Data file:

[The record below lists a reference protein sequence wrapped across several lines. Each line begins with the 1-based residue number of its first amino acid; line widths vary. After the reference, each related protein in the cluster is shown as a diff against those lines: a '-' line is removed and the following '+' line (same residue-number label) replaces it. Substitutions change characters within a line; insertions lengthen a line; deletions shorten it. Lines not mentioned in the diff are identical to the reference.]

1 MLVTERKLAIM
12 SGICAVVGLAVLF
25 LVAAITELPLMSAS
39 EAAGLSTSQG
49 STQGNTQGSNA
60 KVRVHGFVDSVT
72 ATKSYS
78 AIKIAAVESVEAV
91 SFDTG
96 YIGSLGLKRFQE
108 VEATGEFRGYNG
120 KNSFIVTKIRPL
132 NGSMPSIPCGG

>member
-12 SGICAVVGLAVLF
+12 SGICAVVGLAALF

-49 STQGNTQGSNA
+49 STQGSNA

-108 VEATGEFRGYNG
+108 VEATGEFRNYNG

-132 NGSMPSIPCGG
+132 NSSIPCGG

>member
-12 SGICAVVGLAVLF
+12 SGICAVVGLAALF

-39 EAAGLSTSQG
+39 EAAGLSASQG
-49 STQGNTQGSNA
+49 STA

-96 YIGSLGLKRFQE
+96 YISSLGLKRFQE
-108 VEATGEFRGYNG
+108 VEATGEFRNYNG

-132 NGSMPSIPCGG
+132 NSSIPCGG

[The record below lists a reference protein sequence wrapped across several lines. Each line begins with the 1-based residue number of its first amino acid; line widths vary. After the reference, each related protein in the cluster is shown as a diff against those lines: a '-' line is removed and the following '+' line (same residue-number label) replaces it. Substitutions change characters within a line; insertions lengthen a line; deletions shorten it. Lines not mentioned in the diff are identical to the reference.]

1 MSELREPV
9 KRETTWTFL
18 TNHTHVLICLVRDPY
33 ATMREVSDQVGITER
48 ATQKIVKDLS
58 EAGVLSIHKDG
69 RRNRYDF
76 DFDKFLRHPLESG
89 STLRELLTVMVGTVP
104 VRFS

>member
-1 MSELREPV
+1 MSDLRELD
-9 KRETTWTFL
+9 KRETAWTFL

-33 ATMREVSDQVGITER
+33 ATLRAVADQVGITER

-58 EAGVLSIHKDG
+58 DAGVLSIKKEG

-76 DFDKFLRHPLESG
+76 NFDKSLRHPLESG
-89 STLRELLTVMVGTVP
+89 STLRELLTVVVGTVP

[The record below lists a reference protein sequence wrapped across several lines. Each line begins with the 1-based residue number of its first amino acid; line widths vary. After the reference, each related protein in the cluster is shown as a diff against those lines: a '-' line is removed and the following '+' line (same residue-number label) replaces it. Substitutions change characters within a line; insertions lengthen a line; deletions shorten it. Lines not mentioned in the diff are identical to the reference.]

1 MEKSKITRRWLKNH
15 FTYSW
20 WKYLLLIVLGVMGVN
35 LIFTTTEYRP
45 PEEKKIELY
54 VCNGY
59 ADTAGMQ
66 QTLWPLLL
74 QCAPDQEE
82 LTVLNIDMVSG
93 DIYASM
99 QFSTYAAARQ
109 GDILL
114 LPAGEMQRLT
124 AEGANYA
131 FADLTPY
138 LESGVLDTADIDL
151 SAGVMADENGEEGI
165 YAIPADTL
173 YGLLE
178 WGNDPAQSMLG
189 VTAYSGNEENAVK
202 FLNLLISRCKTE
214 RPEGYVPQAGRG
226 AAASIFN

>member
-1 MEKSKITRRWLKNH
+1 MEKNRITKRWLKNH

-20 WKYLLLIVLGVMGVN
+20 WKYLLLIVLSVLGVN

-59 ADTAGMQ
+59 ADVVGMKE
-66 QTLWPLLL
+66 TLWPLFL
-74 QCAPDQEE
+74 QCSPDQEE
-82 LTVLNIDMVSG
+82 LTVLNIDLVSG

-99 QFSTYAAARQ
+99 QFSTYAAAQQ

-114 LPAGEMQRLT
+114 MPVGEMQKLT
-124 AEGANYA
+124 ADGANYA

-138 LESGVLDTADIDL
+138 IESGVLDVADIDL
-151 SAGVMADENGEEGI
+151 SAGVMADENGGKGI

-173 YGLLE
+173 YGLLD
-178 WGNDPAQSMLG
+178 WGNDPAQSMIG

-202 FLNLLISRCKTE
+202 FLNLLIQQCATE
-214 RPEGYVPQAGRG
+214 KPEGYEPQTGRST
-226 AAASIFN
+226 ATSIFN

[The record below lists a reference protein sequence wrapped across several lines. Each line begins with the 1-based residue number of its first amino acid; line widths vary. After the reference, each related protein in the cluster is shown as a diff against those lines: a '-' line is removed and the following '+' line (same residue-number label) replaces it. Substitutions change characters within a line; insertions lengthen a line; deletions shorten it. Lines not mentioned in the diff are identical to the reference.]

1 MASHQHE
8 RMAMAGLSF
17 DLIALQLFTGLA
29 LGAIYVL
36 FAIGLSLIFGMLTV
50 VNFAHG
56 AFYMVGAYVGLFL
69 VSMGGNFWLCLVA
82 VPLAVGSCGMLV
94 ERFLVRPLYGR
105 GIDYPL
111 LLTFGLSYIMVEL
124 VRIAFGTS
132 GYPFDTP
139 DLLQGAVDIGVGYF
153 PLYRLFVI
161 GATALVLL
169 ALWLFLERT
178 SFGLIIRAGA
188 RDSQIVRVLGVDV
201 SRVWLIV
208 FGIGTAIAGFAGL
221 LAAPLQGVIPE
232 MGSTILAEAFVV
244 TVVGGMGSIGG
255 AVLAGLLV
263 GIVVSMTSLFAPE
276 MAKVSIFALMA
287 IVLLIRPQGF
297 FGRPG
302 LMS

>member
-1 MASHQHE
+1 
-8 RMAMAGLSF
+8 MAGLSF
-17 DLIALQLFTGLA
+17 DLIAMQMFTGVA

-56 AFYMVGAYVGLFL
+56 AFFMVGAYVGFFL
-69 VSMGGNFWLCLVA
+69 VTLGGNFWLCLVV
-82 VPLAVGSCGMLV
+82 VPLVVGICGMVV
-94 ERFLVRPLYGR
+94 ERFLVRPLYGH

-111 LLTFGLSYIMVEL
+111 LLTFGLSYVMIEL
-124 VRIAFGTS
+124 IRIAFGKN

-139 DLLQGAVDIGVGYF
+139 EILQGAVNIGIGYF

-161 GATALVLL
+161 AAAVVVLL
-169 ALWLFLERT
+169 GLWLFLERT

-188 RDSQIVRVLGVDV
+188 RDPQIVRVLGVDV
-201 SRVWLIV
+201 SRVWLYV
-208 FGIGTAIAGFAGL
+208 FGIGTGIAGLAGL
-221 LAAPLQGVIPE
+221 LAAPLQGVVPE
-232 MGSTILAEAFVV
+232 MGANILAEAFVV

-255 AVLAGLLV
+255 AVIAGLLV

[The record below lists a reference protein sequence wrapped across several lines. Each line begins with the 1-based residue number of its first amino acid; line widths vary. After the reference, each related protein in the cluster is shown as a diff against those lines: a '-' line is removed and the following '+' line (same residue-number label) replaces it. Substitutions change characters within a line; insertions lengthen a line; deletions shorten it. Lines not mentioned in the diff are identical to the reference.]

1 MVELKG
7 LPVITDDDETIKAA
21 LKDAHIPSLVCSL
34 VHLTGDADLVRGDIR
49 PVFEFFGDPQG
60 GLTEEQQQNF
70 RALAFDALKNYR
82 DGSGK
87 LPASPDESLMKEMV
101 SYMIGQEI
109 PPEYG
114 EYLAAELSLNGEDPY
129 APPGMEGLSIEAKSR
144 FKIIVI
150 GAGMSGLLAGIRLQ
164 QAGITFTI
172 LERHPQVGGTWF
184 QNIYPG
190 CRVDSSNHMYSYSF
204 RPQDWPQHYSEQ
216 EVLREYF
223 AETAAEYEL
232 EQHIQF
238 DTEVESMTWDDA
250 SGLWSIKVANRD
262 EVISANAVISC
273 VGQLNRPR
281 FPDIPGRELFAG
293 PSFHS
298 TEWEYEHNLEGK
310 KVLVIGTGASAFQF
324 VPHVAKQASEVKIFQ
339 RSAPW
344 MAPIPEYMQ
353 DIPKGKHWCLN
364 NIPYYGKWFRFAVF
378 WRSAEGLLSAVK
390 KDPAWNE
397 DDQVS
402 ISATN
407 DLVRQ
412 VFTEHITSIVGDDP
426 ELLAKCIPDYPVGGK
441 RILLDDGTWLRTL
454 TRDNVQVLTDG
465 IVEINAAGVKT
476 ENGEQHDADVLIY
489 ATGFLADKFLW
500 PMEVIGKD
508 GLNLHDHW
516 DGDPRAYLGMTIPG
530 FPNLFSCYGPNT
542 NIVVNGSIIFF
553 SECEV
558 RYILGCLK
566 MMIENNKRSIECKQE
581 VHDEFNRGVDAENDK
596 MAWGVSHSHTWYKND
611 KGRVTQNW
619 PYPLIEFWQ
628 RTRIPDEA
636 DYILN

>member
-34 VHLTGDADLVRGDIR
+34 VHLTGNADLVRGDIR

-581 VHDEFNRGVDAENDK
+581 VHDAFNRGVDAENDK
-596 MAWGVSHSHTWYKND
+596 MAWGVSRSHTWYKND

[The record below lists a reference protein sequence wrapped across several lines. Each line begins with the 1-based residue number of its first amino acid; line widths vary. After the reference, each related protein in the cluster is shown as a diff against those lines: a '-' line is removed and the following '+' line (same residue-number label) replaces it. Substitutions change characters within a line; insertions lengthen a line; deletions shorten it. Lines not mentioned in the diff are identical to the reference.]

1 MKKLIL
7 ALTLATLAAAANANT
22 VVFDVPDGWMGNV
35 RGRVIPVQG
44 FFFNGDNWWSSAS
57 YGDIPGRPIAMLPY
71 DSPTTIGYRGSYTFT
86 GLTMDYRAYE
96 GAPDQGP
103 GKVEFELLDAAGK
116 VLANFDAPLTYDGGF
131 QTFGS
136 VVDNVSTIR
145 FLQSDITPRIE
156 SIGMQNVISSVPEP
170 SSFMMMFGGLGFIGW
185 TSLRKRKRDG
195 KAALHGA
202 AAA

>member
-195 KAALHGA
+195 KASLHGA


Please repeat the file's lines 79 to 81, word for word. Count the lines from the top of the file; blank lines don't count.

151 SAGVMADENGEEGI
165 YAIPADTL
173 YGLLE